Someone somewhere once said that the death of an old man is not a tragedy. I think what they meant was that even though there is sorrow in the loss, there is no sense of a life unlived or potential unrealized. We mourn but we don’t wonder what could have been. That being said, our lives will never be the same without them.
Across both our nation and our world, we are losing those we love. 100,000 Americans have died of Covid-19 as of this writing. Are the lost overwhelmingly elderly? Yes. Does that mean hearts are any less broken? No.
I think of the families trying to make sense of the loss of a loved one amid the fog of confusion brought on by living through this pandemic. My 80 year old dad died on a normal Thursday last January and I was so spun around by the loss I kept accidentally throwing away my keys and forgetting where I parked my car.
I worry that with all the attention on people railing against wearing face masks to Costco and having to admit they dye their hair, that the broken hearted among us are being overlooked. 100,000 Americans have died in the past few months. The deaths came so fast, our fellow Americans have been stacked into refrigerated trucks parked out back of hospitals until morgues or funeral homes can be found for them.
And there are people who want to protest their right to go to the beach? I can only assume it wasn’t their Nanas stacked up like cord wood in a truck outside of a funeral home in Brooklyn.
I cannot conceive of a person who loves America and yet doesn’t give a shit about Americans. And yet that appears to be what is happening. I understand that staying home is difficult and that the economic fallout will be with us for a decade, at the least.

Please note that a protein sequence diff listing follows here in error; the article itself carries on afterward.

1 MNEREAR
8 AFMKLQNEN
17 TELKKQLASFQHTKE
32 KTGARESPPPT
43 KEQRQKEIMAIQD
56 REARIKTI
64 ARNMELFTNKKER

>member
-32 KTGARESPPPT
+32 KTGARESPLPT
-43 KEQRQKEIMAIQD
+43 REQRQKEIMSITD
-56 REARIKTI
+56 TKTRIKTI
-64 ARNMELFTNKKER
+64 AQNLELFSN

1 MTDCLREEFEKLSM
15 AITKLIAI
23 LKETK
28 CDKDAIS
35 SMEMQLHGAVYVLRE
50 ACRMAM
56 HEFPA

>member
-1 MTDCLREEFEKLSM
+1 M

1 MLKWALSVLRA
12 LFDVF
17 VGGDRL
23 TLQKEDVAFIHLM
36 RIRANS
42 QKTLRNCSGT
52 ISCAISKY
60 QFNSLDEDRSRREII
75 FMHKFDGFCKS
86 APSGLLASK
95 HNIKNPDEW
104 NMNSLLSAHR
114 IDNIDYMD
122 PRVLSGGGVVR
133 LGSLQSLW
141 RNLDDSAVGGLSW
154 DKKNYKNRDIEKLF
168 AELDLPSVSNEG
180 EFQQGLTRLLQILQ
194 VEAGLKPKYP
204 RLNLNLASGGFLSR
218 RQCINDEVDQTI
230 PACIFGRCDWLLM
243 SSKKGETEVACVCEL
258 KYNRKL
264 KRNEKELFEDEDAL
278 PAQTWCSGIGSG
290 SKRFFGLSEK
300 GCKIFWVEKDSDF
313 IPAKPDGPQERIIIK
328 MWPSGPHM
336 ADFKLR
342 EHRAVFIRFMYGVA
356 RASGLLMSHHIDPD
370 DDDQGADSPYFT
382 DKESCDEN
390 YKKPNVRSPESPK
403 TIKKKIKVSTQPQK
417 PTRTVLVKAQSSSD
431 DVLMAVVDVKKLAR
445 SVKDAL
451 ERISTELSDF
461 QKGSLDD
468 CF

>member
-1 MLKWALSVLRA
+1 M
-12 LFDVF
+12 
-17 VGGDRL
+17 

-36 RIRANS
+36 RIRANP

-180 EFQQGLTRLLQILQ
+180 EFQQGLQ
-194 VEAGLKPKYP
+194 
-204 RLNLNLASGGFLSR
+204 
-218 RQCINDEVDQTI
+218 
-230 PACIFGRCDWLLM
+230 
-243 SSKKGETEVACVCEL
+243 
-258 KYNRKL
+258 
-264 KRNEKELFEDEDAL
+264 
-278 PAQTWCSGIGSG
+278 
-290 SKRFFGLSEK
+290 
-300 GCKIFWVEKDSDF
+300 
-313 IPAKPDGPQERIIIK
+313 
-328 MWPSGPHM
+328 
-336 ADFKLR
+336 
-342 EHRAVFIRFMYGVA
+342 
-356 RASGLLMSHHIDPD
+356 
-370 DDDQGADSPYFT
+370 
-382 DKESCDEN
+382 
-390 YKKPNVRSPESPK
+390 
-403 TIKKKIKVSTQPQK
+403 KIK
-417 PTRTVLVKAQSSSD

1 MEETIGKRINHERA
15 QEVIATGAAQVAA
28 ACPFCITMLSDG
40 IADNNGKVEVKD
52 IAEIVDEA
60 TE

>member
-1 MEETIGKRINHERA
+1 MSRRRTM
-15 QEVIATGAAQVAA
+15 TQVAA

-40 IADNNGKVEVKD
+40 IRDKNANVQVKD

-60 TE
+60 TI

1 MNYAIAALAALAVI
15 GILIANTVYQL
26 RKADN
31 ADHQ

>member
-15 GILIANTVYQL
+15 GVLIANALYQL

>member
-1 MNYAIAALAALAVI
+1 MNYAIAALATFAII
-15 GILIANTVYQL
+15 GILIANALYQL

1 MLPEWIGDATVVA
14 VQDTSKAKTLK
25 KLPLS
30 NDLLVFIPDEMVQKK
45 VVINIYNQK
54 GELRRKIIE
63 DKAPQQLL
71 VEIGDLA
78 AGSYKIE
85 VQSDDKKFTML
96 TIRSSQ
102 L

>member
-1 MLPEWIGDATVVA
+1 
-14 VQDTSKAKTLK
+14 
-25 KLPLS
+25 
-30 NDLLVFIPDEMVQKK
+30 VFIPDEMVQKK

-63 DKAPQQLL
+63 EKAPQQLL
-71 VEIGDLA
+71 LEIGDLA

But so will the mental anguish of people who sit in their cars in the parking lot of a hospital, looking up at a window and knowing their loved one is dying and they can’t be with them. I held my mom’s hand as she died and it was both wrenching and one of the most important moments of my life. She was with me when I came into this world and I was with her when she left.
Thousands of people have been denied that experience. But let’s talk about how you think a public health order violates your Constitutional rights. It doesn’t and you are behaving in a heartless manner I hope you will one day have the good sense to be thoroughly ashamed of.
I lay in bed at night next to an open window and listen to the silence of a city that once kept me up at night with all its chaotic noise. I worry that my older son will lose his job and won’t be able to pay his rent. He’ll have to give up his hard won independence to come live with me. Then I worry that I won’t be able to pay my rent and then where will he go? And what about my increasingly fragile younger son, who asks at least once a day if we have enough money to pay for food because he overheard our neighbors worrying about their situation. Where will we all go if I can no longer support us? And even if I can keep paying rent, I worry about inflation and food shortages and gun owners deciding their 2nd amendment rights extend to taking from anyone who isn’t as heavily armed as they are.